Born: Dec. 15, 1957
High School/Colleges: Sullivan West/Spartanburg Methodist, East Tennessee State, Delta State
Then: Mark Conkin has been around the block in sports and he isn’t done yet.
As player/coach/talent scout, he has completed the cycle from Little League baseball to the World Series. He seems just as comfortable working with middle school athletes as he did coaching college baseball or evaluating professional prospects.
Conkin was an outstanding two-sport athlete at Sullivan West High School, played and coached college baseball and had a successful 13-year scouting career with two major league teams.
Sullivan West coaches Carl Childress, Gordon Zollman and Jim Norton were major influences in shaping Conkin’s life. “I intended to become a coach and those three men were ideal role models,’’ he said.
The 6-foot-2, 180-pound Conkin’s first love has always been baseball, but he got high marks playing high school basketball as well.
He won the Upper Lakes Conference scoring championship as a senior in the 1974-75 season with a 19.6-point average, beating out Lynn View sophomore Rodney Arnold for the honor.
Conkin scored a lot of baskets on penetration. His highest total was a 30-point effort against Ketron. Conkin, a two-year starter, also led his team in rebounding as a senior.
Sullivan West reached the substate in both his junior and senior seasons, winning a total of 42 basketball games. The Pirates’ hopes of making a state tournament appearance were squashed by Happy Valley and Friendsville.
After being selected to the all-conference, all-district and all-region squads, Conkin played in the TSSAA East-West All-Star Classic at Murfreesboro under coaches Buck Van Huss and Charlie Bayless. He and Dobyns-Bennett’s Tony Eckel represented the Tri-Cities area on the 10-man East team.
“It was exciting to see new faces, to play in Murphy Center with a lot of talent on the floor and to be associated with Buck,’’ Conkin said. “He was instrumental in my signing at Spartanburg Methodist.’’
Conkin was an all-conference outfielder for the Pirates baseball team, hitting .350 during the wooden-bat era.
“It was every boy’s dream to play big-league ball,’’ Conkin said. “I fell in love with the game down in the Little Leagues and Sullivan West’s tradition had always been good.’’
Conkin, playing on a Spartanburg team with future major leaguers Mookie Wilson (Mets) and Bill Landrum (Cubs), saw his career cut short by a back injury that resulted in surgery.
He always seemed to land with quality coaches. “I’ve been blessed more than I deserve being around good mentors,’’ Conkin said.
While working toward his degree at ETSU, Conkin assisted Clarence Mabe and Dave Torgeson one spring at Daniel Boone High School. He helped Dave Hoover the next year at D-B.
He was hired as an assistant at Delta State by legendary coach “Boo” Ferriss, the AL Rookie of the Year with Boston in 1946.
When John Whited left an assistant’s position at ETSU in 1980 to become head coach at the University of Tennessee, Conkin took his spot on Charlie Lodes’ staff.
He was then hired by San Francisco as a scout. His territory included East Tennessee, North Carolina, South Carolina and Virginia. His scouting director was Jack Schwarz, the man who signed Willie Mays.
The Oakland Athletics hired away Conkin in 1985 and he stayed with them until 1994. He scouted in the Carolinas at first, then got promoted to cross-checker for the entire eastern United States and traveled extensively.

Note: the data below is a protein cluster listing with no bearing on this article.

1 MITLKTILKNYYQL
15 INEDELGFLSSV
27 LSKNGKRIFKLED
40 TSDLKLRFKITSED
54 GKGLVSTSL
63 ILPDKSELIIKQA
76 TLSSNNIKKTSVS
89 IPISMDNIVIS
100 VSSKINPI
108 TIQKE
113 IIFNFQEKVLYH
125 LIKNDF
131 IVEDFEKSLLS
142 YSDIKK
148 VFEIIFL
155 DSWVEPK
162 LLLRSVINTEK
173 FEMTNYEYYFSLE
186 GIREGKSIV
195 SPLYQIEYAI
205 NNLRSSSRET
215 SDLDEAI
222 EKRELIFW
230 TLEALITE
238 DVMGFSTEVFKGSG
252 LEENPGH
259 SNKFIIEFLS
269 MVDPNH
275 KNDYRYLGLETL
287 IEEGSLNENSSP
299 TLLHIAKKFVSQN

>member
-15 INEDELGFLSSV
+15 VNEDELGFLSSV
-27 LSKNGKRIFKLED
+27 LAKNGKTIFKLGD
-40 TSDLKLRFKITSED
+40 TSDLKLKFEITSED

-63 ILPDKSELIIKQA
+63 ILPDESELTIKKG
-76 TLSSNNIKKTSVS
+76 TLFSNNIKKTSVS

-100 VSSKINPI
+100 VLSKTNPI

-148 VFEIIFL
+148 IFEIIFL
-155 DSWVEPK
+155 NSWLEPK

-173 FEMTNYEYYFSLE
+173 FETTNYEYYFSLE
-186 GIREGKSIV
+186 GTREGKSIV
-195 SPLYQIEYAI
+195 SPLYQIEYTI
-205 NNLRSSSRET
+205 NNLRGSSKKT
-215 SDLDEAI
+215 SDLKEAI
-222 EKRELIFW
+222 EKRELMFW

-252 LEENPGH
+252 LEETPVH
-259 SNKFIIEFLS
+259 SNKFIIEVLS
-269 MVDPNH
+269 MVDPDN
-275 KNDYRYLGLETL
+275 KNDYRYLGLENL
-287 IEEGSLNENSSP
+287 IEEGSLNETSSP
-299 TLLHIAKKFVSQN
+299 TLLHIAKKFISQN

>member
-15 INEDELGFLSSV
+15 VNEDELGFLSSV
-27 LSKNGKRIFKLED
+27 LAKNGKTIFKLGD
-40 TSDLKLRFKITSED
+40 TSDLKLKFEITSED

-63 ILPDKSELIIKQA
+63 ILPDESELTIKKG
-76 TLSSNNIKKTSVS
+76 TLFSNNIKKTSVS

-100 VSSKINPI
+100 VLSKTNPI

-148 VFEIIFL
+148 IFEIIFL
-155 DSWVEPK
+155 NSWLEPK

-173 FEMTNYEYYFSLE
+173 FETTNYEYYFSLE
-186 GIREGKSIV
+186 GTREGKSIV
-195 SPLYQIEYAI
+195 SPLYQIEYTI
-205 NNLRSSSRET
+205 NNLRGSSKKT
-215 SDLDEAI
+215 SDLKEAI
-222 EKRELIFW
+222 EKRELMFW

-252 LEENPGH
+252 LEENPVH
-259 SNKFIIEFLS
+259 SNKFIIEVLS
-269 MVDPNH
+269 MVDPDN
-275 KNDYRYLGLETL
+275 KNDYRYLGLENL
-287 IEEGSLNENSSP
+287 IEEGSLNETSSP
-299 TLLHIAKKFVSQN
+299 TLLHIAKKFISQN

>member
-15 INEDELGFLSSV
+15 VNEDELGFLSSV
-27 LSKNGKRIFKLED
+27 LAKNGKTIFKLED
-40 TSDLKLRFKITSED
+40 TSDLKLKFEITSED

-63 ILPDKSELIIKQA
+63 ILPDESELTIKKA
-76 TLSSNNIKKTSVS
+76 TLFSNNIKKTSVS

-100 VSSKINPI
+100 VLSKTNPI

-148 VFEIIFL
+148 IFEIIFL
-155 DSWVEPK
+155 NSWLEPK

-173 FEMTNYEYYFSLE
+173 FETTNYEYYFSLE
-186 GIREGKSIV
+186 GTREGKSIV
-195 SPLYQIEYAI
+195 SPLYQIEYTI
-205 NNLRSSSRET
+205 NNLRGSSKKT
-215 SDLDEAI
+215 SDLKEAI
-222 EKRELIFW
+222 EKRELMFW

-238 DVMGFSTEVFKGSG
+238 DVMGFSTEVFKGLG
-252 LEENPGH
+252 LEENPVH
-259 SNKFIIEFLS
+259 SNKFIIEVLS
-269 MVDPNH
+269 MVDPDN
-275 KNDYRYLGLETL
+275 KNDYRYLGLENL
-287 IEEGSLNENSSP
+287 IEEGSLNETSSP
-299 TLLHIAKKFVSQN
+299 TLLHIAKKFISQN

“The thing I liked about scouting was the challenge,’’ he said. “It was going out and finding guys who could play in the big leagues. That was a fun time. At age 23, I was one of the youngest scouts ever and the older ones took me under their wing.’’
During Conkin’s time with Oakland, the A’s went to the World Series three consecutive years: 1988, ’89 and ’90. They lost to the Los Angeles Dodgers in 1988 and to Cincinnati in 1990. Oakland beat San Francisco in the 1989 Series, which was disrupted by an earthquake.
“I was seated behind the third-base dugout at Candlestick Park. We felt a vibration before the game started and it was called off,’’ said Conkin, who was with the official party — players and their wives, management and staff — which had traveled in buses across the Bay.
“We were at the ballpark and didn’t know about the devastation until later,’’ Conkin said. “They took us the long way around to avoid bridges while returning to Oakland.’’
Among Conkin’s top signees were Alan Cockrell, Walt Weiss and Lee Tinsley. All three reached the majors.
“Football coach Johnny Majors was on a fishing trip when I signed Cockrell (Tennessee’s quarterback),’’ Conkin said. “My phone rang off the hook with irate Vol fans calling.’’
More recently, Conkin was King College’s head coach. His teams won nearly 100 games in three years. King earned the Appalachian Athletic Conference regular-season title in 2008.
He was struck in the face by a relay throw to third base in 2009, suffering a broken nose, broken eye socket and shattered cheekbone. Conkin resigned over retirement issues.
He’s coaching softball at Colonial Heights Middle, where he had coached basketball and baseball for nine years before joining King.
Now: He is married to the former Ginger Powers, a physical therapist, who played on a state runner-up basketball team at Jonesville High School. They have three children — Brooke, a Central Heights teacher; Brad, a Kingsport policeman, and Kaylin, a rising seventh-grader at Colonial Heights.
Bill Lane is a Times-News sports writer. E-mail him at email@example.com.
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